Our last night on the Wheaton river had finally come. I wasn’t quite ready for it. I’d gotten used to ‘off the grid’ life. Storing perishable items in a cooler on the front porch had become normal.
I was okay with not having phone reception. In fact, the lack of electricity meant that my mobile battery was always dead anyway, so it didn’t really phase me that I couldn’t use it. And how can I forget – cooking on the wood-stove with a headlamp to see the contents. That was always hilarious! Particularly because it’s impossible to regulate the heat. Things go from hot to burnt very quickly.
Our day-to-day tasks had purpose. Instead of worrying about trivial “city issues” our thoughts were around what the next meal would be and how we would dispose of the garbage afterwards. About how to ration our limited supply of drinking water for daily activities like teeth-cleaning and bathing.
Those things mattered here, yet those were things I didn’t think twice about living in the city. Back in the city, I was blindly consuming what felt like unlimited resources, and worrying about things that really didn’t matter. Being here forced me to acknowledge the wastefulness of my everyday life. The experience helped me understand, on a whole new level, how ridiculous the stress of modern life really is.
We live in a world of consumption, and in turn, our happiness becomes consumed by it.
Out here, I didn’t need much in the form of “things” to be happy. Should anyone.. really?
We began our last night of cabin-side festivities with mulled wine by the fire. This time we could have a huge fire, because we had a lot of remaining wood to get through.
Our time here was drawing to a close and there was a jovial mood in the air. We weren’t concerned about the Northern lights anymore. We were just appreciating where we were and what had come to pass while we’d been out here.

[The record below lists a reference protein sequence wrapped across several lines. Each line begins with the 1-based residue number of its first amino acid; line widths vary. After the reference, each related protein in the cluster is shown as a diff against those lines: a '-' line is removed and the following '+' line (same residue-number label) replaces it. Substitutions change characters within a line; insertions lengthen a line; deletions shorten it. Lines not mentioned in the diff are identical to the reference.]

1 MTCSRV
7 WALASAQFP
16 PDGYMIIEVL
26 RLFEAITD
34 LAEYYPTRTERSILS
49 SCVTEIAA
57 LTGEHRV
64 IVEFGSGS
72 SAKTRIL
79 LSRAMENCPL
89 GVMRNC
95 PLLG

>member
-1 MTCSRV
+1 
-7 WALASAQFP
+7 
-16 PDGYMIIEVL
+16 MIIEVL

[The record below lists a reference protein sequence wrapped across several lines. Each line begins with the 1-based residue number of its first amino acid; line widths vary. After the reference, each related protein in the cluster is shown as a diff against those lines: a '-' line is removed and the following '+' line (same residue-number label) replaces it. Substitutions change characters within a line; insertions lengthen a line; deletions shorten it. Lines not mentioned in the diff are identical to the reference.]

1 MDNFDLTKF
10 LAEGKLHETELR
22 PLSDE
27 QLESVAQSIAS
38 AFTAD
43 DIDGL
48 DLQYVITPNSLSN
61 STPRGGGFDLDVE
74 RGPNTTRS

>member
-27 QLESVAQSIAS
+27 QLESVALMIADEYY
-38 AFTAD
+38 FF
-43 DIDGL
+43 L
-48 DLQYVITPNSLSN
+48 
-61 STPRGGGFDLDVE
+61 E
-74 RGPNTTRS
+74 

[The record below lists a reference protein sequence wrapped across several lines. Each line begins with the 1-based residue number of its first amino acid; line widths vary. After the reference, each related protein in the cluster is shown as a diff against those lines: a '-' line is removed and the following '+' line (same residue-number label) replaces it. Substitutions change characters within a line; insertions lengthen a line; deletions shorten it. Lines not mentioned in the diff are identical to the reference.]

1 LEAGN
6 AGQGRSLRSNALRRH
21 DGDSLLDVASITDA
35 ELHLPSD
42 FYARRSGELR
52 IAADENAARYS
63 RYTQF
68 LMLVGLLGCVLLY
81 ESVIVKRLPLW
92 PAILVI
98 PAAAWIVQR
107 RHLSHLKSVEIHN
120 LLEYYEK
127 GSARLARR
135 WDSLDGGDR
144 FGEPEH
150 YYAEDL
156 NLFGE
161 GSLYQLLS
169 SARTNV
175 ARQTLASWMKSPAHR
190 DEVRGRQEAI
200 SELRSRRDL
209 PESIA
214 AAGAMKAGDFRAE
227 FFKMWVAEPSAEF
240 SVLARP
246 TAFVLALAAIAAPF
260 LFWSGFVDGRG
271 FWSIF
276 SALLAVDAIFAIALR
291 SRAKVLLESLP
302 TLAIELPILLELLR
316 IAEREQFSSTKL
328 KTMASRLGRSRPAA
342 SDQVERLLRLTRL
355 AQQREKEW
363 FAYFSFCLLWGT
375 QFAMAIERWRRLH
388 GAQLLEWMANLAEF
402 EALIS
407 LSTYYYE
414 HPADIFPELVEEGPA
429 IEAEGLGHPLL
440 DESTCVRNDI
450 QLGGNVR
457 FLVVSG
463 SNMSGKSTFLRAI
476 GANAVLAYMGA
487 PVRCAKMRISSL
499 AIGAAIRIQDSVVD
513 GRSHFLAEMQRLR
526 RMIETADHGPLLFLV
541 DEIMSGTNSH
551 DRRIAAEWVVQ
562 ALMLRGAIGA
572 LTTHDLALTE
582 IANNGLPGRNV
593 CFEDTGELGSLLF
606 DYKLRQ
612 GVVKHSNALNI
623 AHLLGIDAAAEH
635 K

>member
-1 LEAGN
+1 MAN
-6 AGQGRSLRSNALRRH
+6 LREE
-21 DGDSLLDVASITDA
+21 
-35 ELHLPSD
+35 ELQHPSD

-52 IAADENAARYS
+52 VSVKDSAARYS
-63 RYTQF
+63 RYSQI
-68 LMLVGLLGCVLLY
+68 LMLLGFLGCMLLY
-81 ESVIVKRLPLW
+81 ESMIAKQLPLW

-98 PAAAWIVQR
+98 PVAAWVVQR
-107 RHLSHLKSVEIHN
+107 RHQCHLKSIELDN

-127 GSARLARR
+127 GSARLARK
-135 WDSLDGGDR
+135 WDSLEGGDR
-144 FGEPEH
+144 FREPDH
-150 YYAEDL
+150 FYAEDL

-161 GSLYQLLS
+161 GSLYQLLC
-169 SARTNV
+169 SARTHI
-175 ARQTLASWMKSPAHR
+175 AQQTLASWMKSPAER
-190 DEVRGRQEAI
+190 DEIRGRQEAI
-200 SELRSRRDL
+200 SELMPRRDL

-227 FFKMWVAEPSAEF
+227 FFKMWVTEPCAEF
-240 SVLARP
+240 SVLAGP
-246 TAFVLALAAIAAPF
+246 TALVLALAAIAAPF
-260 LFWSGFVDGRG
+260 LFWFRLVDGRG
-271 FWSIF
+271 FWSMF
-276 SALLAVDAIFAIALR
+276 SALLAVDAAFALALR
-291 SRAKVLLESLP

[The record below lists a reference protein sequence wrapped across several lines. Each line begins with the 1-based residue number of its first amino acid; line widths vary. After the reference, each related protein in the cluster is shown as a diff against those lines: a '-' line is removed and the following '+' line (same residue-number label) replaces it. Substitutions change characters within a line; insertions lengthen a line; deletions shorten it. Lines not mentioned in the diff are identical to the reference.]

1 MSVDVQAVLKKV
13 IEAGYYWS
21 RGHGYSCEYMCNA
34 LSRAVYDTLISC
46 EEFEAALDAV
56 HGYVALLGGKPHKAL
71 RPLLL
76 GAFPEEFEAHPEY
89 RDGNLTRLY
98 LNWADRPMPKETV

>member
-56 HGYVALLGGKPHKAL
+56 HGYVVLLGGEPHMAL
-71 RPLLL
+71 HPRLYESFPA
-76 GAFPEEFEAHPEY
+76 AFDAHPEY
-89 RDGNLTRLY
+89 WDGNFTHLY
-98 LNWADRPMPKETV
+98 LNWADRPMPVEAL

I heard Ewa yell from outside, “Guys! Come outside! Now!” We followed her voice outside, throwing on layers of clothing along the way. Here are the photos Ryan captured, of what we saw.
The timing was perfect. Rob Costlow’s song, “Not Alone” played on Ryan’s mobile just as the sky, and surrounding landscape, lit up so bright it felt like afternoon. Like the title of the song, it didn’t feel like we were alone.
It felt like something otherworldly was visiting us. And in essence, it was.
The green particles spread across the sky and moved so rapidly that they appeared to flash. Here is the video of what we saw. It was like nothing I’d ever seen, even though I’d seen the Northern lights before. As the locals explained, no vision of the Northern lights is ever the same. Every night is something new, something special.
Anyone can say they’ve seen the Northern lights, but they wouldn’t have seen what you saw.
I suppose that’s why the experience felt so personal. Why it felt like we were the only ones watching, as they moved overhead. I can’t imagine a better form of entertainment. It was so captivating.
The way of life out here is so unique. So wild. So beautiful. If I’ve learnt anything from it all, it’s this; experiencing an “off the grid” lifestyle, even for a short while, wakes you up to what you need as a human being to be happy. You’ll most likely find, like me, that you don’t need a lot.
If you’re looking for a unique way to explore an unfamiliar place, I highly recommend going off the grid. Although it appears remote and humble, you’ll be surprised what riches you’ll find out there.
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